Professor Andrew Dawson recently presented his paper “Federalism Issues in Municipal Bankruptcy: The Preemptive Scope of Chapter 9” at the Young Bankruptcy Scholars' Work-in-Progress Workshop, held at Brooklyn Law School. The paper explores the tensions between state and federal laws during municipal bankruptcy and, more broadly, questions of city governance during bankruptcy. This represents Professor Dawson’s continued exploration of municipal bankruptcy issues, following his publication of “Pensioners, Bondholders, and Unfair Discrimination in Municipal Bankruptcy” in the University of Pennsylvania Journal of Business Law. Professor Dawson’s research interests includes reorganizations, cross-border insolvency, contracts and commercial law.

Professor Caroline Bettinger-Lopez Publishes Article on Stand Your Ground Laws

Caroline Bettinger-Lopez

Professor Caroline Bettinger-Lopez recently published an article titled “Stand Your Ground Laws: International Human Rights Law Implications” in the University of Miami Law Review. Professor Bettinger-Lopez co-authored the article along with Ahmad Abuznaid of Dream Defenders, former Miami Law student Charlotte Cassel, and Meena Jagannath of Florida Legal Services Inc. Professor Bettinger-Lopez is the Director of the Human Rights Clinic at Miami Law. Her scholarship, advocacy, and teaching concern international human rights law and advocacy, violence against women, gender and race discrimination, immigrants' rights, and clinical legal education.

Professor Stephen Urice Participates in Three Panel Discussions in San Francisco

Stephen Urice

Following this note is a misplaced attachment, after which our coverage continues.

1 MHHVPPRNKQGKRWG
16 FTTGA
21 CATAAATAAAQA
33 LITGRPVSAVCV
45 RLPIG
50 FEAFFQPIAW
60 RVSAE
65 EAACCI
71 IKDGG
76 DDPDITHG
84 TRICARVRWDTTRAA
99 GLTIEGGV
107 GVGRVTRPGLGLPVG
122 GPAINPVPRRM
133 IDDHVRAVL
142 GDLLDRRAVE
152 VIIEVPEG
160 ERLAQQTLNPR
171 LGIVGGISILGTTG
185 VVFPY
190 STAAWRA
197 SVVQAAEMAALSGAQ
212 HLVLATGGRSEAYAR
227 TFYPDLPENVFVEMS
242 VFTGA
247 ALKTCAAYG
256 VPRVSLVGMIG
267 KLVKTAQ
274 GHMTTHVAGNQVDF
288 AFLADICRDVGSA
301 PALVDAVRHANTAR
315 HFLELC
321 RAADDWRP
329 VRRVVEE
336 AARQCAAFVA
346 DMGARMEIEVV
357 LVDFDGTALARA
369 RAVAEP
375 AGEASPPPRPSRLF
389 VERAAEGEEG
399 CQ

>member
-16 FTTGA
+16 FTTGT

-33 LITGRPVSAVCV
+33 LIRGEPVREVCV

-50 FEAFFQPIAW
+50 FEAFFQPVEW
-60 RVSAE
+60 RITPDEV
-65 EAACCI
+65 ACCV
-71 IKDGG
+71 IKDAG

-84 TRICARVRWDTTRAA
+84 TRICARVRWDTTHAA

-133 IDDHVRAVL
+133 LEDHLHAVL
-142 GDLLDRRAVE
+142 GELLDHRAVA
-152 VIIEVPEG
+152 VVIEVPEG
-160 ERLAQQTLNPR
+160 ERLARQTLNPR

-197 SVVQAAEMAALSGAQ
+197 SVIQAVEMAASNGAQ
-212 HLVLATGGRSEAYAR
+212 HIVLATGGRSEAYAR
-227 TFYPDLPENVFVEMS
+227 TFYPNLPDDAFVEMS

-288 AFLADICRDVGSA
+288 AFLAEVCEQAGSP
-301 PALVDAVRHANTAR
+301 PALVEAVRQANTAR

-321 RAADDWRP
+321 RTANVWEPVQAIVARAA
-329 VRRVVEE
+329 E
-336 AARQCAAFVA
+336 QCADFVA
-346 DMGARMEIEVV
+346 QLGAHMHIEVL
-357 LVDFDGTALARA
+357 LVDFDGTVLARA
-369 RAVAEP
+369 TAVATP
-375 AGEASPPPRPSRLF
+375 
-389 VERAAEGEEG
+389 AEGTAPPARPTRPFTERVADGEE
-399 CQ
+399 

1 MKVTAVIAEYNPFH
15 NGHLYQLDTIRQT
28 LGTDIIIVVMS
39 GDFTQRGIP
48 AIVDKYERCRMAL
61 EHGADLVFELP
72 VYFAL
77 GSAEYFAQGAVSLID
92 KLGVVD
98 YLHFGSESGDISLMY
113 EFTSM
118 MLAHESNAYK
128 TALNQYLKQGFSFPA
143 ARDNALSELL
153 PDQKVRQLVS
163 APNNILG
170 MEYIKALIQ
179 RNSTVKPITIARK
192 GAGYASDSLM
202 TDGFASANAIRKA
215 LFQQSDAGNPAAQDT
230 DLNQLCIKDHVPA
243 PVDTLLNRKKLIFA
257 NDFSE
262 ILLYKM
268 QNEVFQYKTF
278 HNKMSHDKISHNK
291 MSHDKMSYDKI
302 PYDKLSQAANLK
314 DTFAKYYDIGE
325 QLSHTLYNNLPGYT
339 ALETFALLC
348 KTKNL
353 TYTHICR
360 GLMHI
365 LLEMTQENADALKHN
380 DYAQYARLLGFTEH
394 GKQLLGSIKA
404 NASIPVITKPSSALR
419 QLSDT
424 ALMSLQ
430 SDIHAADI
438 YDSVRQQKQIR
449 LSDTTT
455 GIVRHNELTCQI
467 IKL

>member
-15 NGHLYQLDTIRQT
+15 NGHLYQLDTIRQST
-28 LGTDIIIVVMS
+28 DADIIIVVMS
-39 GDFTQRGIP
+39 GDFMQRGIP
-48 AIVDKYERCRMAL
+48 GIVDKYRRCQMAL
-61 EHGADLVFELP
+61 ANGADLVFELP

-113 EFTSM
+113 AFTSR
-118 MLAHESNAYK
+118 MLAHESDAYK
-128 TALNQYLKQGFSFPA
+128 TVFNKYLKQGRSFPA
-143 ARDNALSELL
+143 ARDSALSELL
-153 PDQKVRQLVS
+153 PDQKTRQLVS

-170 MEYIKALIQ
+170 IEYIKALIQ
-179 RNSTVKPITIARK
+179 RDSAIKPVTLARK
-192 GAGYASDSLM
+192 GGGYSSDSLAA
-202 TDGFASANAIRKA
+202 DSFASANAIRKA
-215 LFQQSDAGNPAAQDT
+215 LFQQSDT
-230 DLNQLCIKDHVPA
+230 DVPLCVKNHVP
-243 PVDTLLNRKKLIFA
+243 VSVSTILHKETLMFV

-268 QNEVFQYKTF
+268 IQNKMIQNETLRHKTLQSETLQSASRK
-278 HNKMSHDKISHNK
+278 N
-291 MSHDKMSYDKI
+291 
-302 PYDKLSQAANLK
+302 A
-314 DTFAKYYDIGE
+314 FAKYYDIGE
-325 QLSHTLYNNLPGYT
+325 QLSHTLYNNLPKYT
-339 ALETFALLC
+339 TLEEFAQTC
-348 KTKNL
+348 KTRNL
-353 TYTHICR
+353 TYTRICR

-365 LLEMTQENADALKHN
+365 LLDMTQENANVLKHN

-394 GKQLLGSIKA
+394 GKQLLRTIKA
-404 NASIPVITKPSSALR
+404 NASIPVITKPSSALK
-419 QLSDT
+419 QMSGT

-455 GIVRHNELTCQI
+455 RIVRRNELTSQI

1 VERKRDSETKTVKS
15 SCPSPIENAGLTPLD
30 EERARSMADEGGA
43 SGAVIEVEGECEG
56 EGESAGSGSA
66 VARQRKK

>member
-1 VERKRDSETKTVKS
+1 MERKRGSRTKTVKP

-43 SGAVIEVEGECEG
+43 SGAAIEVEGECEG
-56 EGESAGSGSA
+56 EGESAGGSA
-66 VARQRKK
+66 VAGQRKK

As part of the continuing dissemination efforts of the Aspen Institute's National Study of Artist-Endowed Foundations, Professor Stephen Urice participated in three panel discussions in San Francisco recently. The de Young museum hosted the first panel titled “The Artist as Philanthropist: Artist-Endowed Foundations as a New Force in Cultural Philanthropy.” Professor Urice also participated in a dinner and panel discussion hosted by art collector Sally Wright for an audience of twenty prominent, San Francisco-based artists who are considering establishing a foundation during their lifetimes. Finally, Professor Urice participated on a panel at Crown Point Press for invited surviving family members of deceased artists who are deciding whether an independent foundation is an appropriate way to care for and educate the public about the work of the artist whose works they have inherited. Professor Urice teaches courses in Elements of the Law, Trusts & Estates, Art Law, Museum Law, and Cultural Property Law and seminars primarily in Art, Museum, and Cultural Property law. He lectures nationally and internationally on cultural heritage law and policy and has served on the faculty and planning committee of the American Law Institute's course of study Legal Issues in Museum Administration for many years.